Granary of his own, saving him the funds that would have been used to buy
      one (and that Jason and Eric did spend.) Walt leapt ahead on the income
      track with the Dye House purchase, which allowed him to outspend his two
      opponents in future auctions.

      Soon after, Jason bought a Shipyard, a building that provides discounts on
      various ship-related items later in the game. This seemed like a good buy,
      but it didn't provide immediate income, and when Eric was able to outbid him
      for the first Ships, it left Jason nearly dead in the water (so to speak.)

      Walt decided it was time to start focusing on VPs, and he bought a City
      Center, followed by City Walls. Eric also bought this pair, but he was a
      few spaces behind Walt in the VP race and could not close the gap. Jason
      felt he would value the items differently if he were to play again; income
      is too important to ignore early in the game.
      Final scores: Walt 35, Eric 31, Jason 20.

      Eric's rating: 7. Given how much I like Outpost, I may very well rate
      "Phoenicia" higher than '7' eventually, but I'm reluctant to rate a game
      too highly after the initial play.

      (Steve, Rich, Dan)

      Walt had also brought a copy of Antike, the civilization-building and
      conflict game that uses the now-popular "rondel" action mechanism. In
      a 3-player game, the player powers are determined, and Steve took the
      Greeks, Dan the Romans, and the Rich the German barbarians. Dan almost
      reached the 10 VP victory criterion first, but he needed one more temple
      to pull it off and fell just short. This opened the door for Rich, who
      made it to 10 VP for the win.

      Final scores: Rich 10, Dan 9, Steve 7.

      Eric's rating: 4. I like this game much less than most people; despite
      my lowish rating, it's the #79-rated game on BoardGameGeek. This is most
      likely explained by the fact that I'm especially fussy about multi-player
      "beat on your neighbors" games; if they don't have enough structure to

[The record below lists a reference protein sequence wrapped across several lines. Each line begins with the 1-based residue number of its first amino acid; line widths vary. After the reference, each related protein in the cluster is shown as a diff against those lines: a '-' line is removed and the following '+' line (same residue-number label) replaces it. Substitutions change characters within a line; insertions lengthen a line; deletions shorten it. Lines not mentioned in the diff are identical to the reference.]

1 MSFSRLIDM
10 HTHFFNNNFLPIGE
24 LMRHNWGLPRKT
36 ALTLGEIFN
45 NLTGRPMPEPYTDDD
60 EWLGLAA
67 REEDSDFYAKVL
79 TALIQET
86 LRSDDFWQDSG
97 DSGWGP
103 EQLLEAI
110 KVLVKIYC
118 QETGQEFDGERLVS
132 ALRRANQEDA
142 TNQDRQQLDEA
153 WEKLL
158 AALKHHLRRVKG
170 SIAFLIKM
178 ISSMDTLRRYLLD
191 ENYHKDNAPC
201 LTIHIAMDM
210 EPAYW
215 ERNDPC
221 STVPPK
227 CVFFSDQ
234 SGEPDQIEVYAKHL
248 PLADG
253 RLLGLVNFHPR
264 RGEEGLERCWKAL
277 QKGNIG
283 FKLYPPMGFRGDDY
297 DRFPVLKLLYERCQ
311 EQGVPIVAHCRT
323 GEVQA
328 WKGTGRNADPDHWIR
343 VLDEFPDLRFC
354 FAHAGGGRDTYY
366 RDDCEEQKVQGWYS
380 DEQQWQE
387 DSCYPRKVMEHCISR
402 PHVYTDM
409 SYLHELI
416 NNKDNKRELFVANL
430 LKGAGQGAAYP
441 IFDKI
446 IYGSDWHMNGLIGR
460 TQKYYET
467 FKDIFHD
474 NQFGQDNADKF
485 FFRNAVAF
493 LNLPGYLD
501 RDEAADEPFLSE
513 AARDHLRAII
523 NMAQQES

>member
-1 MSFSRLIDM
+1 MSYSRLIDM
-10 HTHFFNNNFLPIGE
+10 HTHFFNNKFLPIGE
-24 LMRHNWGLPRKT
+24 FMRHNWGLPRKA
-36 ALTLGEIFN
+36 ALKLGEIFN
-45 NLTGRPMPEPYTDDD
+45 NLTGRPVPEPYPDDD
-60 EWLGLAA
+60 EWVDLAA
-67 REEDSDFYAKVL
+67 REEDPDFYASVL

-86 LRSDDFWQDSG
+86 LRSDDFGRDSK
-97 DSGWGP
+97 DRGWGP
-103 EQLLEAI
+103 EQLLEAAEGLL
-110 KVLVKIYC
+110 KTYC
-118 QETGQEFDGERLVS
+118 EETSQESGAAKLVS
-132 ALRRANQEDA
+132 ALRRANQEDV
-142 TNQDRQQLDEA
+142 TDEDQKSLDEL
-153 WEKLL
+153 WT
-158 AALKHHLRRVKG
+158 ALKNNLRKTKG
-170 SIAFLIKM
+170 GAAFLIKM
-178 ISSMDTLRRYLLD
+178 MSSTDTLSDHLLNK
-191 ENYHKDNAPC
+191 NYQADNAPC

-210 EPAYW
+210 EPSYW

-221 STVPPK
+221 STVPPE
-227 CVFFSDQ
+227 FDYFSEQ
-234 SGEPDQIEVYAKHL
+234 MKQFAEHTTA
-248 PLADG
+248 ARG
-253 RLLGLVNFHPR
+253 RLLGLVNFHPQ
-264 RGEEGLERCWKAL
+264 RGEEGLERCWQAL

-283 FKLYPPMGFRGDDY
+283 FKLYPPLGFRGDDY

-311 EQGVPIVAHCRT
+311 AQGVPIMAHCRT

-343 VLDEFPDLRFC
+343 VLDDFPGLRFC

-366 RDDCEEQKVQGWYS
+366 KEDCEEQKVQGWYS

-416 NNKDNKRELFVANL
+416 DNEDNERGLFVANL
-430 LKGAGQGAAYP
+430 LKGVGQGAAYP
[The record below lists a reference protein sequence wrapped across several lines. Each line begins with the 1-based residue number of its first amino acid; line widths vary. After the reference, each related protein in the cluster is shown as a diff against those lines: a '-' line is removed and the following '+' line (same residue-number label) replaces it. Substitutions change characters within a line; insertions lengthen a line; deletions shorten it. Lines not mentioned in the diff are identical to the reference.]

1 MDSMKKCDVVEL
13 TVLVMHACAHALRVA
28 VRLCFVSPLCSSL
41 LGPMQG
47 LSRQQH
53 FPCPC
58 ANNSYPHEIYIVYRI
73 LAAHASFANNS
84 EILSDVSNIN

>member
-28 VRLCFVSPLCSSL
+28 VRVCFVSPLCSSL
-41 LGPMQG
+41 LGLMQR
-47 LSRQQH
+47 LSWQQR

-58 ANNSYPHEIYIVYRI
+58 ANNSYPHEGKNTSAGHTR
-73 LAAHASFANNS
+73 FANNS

limit player options, they degenerate into slugfests. I enjoy some games
      in this genre (Titan and Age of Renaissance are notable examples,) but on
      average I rate them lower than most people.

      (Walt, Eric)

      Jason had to leave after two games, and Antike wasn't close to being done,
      so Walt and Eric discussed 2-player options. Eric suggested Notre Dame, a
      game neither of us had played in its 2-player form. Walt was a bit
      reluctant, since he hasn't been too happy with Notre Dame, but he decided
      it was worth trying the 2-player version. If you've played Notre Dame,
      you know that card drafting is a key mechanism; you start each turn with
      three cards, keeping one and passing two to the left. In the 2-player game,
      you pass two cards to your opponent, who selects one and gives you the third
      card back; thus, unlike with any other number, you wind up with two of your
      own cards after passing is complete. This gives you more to think about, as
      it may sometimes make sense to pass a card you need if you're pretty sure
      your opponent won't keep it (perhaps the other card you're passing is even
      more important to him/her.)

      In this game, Walt drove his carriage around early, picking up the 4 VP
      chips. Eric loaded cubes into his money farm and cube farm, building up a
      good supply for later in the game. Walt was well ahead on the VP track
      after Turn 3, but Eric had more cubes on the board. Eric filled his Park
      with two cubes and started to gain bonuses for every scoring. This gave
      him the power to catch up, and when Walt ran short of cubes, Eric zoomed
      by him to win comfortably.

      In this game, neither player suffered from the plague, though we flirted
      with it a few times. This may be a feature of the 2-player game, since you
      may well get your Hospital or Park card back even if you pass it.

      Final scores: Eric 69, Walt 41.

      Eric's rating: 8. This is not only an '8', but a solid '8'. I continue
      to be impressed by the balance in this game, and by the many paths to
      victory I am seeing. I'm eager to play the 2-player game more, as it
      seems well suited to that number.

      At this point Eric had to leave, so there is no write-up for any other games
      that may have been played.

      Eric Brosius
    Your message has been successfully submitted and would be delivered to recipients shortly.